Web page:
Left-wing bills while passed by Dáil majorities are procedurally killed or left in limbo by a Fine Gael government seemingly determined to prevent the radical left opposition from claiming victories. Bills like the Climate Emergency Bill to keep fossil fuels in the ground; the Sex Education bill for objective and inclusive education; the anti-eviction bill; and the Medicinal Cannabis bill, have all been passed by parliament only to be halted in backrooms or committees.
Lack of Compassion
Behind Varadkar’s ideological jibes at the left is a total disregard for the issues that concern the impoverished communities that socialist TDs often represent. A compassionate access programme for medicinal cannabis would be life changing for thousands of families. From those living with drug-resistant epilepsy, to those struggling through chemotherapy and various types of chronic pain.
One prominent campaigner on the issue is Vera Twomey, whose daughter Ava has a drug-resistant form of epilepsy. Vera has been campaigning for access to medicinal cannabis since 2015. She is acutely aware of the stress and struggles of families trying to obtain medicine for their loved ones.
I spoke with her today, and she was quite rightly incensed by Varadkar’s flagrant disregard for the importance of this matter; “I feel that it was extraordinarily disrespectful to a family who had the courage and bravery to ask a deputy of the Dáil to highlight a very personal and private issue regarding their daughter.”
Vera has spent three years trying privately and publicly to get information on how to obtain medicinal cannabis for Ava. “We got our licence, but two years later we are still in a situation where we cannot get access to the medication that is keeping Ava safe within our own country.”
Whatever the reasoning behind the governments stalling, be it political pressure or the influence of large stakeholders in the pharmaceutical companies in Ireland, it remains the case that it is the patients on the ground who suffer. Vera explains the conditions those waiting for this treatment often face; “[They] do not have a life, they have an existence. An hourly venture from one seizure to the next, from one dose of medication to another. From home to the ambulance to the hospital, back to home and on and on. It has a devastating effect on the person who is suffering, and the care required from carers is all consuming.”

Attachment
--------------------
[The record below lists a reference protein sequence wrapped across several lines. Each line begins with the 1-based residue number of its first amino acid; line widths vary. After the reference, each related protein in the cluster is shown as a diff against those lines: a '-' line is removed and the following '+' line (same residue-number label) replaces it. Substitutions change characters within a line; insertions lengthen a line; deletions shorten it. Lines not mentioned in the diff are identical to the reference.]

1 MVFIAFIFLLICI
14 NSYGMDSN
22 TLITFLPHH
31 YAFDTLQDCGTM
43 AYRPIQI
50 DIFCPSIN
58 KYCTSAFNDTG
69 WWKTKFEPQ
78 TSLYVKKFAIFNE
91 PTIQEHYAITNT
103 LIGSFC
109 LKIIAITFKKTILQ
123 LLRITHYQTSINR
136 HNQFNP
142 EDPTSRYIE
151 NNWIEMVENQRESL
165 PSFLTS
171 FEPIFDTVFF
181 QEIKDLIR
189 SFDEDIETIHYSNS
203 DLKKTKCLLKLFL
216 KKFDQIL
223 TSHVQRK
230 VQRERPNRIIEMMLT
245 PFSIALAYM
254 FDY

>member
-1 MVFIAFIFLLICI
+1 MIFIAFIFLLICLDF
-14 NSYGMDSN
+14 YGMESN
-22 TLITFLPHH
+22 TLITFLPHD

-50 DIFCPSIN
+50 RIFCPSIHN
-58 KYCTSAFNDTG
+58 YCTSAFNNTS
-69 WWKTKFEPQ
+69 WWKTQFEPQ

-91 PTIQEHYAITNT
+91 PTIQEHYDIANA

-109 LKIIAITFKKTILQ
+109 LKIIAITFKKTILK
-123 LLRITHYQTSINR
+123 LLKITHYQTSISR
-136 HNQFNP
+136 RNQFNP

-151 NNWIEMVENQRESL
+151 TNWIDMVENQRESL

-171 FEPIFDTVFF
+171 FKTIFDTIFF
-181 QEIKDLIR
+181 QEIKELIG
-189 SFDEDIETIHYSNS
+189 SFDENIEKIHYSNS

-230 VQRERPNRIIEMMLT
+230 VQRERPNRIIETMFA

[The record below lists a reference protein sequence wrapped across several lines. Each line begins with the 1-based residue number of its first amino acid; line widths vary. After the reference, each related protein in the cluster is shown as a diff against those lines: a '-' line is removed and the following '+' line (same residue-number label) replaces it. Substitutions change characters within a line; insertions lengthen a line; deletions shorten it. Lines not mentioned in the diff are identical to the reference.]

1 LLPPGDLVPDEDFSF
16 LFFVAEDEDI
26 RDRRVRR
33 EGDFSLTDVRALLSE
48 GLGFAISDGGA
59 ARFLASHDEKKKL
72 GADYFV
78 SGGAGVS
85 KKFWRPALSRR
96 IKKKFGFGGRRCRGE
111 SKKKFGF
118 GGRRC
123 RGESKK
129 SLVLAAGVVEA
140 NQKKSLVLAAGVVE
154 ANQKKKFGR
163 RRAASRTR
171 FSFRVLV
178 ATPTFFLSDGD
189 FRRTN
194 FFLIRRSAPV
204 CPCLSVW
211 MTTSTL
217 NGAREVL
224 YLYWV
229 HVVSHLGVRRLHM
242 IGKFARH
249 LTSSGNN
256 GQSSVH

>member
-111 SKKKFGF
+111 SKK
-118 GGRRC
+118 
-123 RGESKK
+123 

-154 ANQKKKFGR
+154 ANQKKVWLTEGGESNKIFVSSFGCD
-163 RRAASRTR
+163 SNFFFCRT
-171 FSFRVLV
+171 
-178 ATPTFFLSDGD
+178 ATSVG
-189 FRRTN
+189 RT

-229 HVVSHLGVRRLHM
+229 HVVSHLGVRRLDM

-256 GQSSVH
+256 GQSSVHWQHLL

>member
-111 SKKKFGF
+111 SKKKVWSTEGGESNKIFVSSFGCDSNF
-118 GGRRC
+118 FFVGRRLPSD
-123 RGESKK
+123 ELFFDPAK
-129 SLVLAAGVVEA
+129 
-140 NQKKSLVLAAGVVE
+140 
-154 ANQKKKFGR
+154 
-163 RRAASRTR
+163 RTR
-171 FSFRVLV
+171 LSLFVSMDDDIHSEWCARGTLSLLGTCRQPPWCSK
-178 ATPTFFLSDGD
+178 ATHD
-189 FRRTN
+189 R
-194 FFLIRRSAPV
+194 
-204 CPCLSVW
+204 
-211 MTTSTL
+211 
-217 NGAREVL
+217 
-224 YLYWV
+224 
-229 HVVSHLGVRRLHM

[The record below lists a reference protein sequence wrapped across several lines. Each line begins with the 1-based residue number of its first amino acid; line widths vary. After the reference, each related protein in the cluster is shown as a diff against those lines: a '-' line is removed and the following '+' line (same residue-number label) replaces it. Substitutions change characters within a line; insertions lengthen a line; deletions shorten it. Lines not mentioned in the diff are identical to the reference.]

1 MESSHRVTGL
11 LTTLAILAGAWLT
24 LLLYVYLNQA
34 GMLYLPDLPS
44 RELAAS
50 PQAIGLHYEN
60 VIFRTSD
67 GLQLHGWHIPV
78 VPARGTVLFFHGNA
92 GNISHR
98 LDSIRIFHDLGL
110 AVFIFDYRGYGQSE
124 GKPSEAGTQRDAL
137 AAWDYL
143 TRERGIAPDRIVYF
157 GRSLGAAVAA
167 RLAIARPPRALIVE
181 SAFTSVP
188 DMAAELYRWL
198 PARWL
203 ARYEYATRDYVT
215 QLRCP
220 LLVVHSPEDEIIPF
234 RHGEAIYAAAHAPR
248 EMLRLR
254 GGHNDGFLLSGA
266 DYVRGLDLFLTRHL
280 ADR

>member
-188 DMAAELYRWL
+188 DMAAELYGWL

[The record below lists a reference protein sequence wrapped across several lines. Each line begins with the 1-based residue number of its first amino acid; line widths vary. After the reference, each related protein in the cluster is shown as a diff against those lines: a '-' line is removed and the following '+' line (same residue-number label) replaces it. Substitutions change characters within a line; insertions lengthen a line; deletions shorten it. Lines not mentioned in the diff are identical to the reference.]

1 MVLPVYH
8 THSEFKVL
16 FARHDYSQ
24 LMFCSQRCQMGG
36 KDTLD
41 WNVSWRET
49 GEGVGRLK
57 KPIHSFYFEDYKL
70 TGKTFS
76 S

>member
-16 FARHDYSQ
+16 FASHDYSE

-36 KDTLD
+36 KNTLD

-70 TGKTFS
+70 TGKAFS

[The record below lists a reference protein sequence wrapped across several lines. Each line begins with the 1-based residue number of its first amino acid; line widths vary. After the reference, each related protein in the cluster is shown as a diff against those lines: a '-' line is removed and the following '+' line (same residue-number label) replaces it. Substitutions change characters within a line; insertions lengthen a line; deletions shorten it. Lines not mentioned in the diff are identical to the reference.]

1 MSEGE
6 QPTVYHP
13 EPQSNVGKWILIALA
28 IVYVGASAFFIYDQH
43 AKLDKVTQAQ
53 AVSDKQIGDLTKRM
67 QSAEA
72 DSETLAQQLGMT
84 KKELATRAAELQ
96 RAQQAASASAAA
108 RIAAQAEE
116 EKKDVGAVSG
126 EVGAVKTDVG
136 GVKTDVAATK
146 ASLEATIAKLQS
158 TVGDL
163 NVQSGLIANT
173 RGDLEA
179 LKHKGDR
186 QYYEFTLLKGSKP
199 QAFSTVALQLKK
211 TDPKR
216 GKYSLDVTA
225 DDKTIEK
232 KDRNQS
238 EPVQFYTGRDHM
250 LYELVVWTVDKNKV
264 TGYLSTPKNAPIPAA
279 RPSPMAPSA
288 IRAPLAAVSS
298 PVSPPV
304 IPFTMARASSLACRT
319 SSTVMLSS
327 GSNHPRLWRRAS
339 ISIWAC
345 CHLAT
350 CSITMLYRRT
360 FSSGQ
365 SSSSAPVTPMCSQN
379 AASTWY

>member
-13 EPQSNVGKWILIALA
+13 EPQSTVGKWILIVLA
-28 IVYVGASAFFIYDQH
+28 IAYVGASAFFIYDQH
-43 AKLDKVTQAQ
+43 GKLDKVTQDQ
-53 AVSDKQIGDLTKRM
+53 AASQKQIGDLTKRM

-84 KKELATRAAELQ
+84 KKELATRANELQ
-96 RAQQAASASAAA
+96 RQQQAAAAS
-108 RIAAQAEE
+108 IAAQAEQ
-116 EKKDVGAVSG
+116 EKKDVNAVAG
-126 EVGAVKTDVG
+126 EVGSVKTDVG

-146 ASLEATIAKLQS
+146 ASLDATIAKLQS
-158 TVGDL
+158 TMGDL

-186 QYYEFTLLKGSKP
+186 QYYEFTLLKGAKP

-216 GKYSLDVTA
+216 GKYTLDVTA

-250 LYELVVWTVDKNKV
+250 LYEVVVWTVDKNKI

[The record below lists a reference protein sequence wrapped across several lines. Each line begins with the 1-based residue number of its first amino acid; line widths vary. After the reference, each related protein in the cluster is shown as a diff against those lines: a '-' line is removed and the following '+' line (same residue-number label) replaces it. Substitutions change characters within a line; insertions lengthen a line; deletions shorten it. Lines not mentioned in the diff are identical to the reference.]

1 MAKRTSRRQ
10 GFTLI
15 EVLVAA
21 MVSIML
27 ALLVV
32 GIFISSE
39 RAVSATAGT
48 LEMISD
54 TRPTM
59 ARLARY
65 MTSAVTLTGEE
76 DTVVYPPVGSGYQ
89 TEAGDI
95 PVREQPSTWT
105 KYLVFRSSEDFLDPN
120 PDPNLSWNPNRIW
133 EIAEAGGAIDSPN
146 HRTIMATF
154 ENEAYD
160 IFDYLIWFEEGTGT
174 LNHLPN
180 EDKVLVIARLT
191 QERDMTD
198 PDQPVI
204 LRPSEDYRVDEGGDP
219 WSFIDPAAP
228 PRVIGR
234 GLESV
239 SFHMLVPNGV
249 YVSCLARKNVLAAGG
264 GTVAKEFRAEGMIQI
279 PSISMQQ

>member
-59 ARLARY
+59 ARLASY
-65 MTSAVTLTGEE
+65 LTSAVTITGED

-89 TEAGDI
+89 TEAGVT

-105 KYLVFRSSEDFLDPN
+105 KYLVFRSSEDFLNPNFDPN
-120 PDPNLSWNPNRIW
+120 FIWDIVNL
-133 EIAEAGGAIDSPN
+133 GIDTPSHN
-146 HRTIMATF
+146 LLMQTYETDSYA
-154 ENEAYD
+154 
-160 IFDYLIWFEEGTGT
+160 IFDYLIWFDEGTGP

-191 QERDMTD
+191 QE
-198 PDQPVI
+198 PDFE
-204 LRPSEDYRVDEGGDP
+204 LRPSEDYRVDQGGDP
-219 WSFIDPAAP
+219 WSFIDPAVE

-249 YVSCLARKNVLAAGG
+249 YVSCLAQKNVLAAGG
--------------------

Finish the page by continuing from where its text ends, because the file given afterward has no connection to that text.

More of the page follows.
In the grand scheme of things, the antics of the Dáil and Varadkar’s behaviour is far removed from the reality of families in these situations. Even Vera, a formidable activist in her own right, admits her frustration; “I’m not interested in politics, I don’t have time and neither do the families caring for their loved ones.” Her message to Varadkar, however, is as defiant as ever; “We are going to get access in this country. They might as well accept the facts and move the issue forward. We have waited long enough.”
A compassionate access programme will not solve every hurdle faced by these patients, but it will grant a bit of breathing space and the chance to access medicine without leaving the state. As Vera explained to me, it is very little to ask for; “When medicinal cannabis is introduced you have the space to have some kind of freedom to do things together and have something related to a normal family life.”
An update on the progress of this legislation would offer much needed hope to thousands of families like Vera’s. Varadkar’s indifference is cruel, but should we be surprised? The impact of Fine Gael’s neoliberal policies and Varadkar’s leadership is consistent cruelty, as they shift the burden from the rich to the rest of us.
Varadkar’s pithy disregard for the lives of ordinary people should not deter those struggling for basic human rights. While Leo Varadkar makes his swipes at the left in the Dáil and stalls important legislation, the most vulnerable in our society will continue to suffer from Fine Gael’s inaction and disregard.
Socialist TD’s like Gino Kenny will ensure, at least, that their voices will be heard by the Oireachtas. It is our job outside of that chamber, to ensure that they are not alone.